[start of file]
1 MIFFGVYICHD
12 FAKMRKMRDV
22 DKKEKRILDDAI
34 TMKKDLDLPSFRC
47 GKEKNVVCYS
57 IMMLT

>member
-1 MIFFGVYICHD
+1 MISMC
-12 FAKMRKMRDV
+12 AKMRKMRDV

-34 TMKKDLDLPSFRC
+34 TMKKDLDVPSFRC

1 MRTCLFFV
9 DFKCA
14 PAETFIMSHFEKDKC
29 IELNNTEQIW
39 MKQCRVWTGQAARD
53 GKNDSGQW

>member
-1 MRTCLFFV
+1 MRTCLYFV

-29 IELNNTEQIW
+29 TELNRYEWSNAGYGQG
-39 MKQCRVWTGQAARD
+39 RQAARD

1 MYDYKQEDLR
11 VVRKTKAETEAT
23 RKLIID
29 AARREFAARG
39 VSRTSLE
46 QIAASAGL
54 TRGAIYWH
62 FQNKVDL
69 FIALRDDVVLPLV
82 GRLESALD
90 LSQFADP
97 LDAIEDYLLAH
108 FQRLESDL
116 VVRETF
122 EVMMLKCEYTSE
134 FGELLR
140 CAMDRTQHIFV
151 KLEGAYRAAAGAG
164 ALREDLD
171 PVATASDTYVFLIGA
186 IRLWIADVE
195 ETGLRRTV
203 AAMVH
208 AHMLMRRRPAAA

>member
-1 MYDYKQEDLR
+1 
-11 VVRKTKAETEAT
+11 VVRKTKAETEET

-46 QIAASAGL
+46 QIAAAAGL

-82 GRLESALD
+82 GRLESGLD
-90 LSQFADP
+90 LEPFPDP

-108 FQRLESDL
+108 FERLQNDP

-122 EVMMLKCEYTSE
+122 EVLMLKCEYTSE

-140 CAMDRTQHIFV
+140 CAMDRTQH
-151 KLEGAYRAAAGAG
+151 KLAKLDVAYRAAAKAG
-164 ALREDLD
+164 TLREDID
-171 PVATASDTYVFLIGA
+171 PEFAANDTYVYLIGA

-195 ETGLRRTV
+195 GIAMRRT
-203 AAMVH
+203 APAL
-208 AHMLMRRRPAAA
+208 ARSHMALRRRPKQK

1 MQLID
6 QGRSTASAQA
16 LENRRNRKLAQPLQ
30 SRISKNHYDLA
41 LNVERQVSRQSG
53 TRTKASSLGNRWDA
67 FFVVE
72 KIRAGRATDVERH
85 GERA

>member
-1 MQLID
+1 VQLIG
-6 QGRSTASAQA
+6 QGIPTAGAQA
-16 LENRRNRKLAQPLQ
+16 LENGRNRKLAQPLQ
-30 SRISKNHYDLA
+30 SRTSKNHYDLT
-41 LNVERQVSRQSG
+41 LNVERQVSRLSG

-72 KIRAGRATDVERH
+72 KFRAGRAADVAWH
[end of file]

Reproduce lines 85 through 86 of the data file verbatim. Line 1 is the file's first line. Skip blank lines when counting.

53 TRTKASSLGNRWDA
67 FFVVE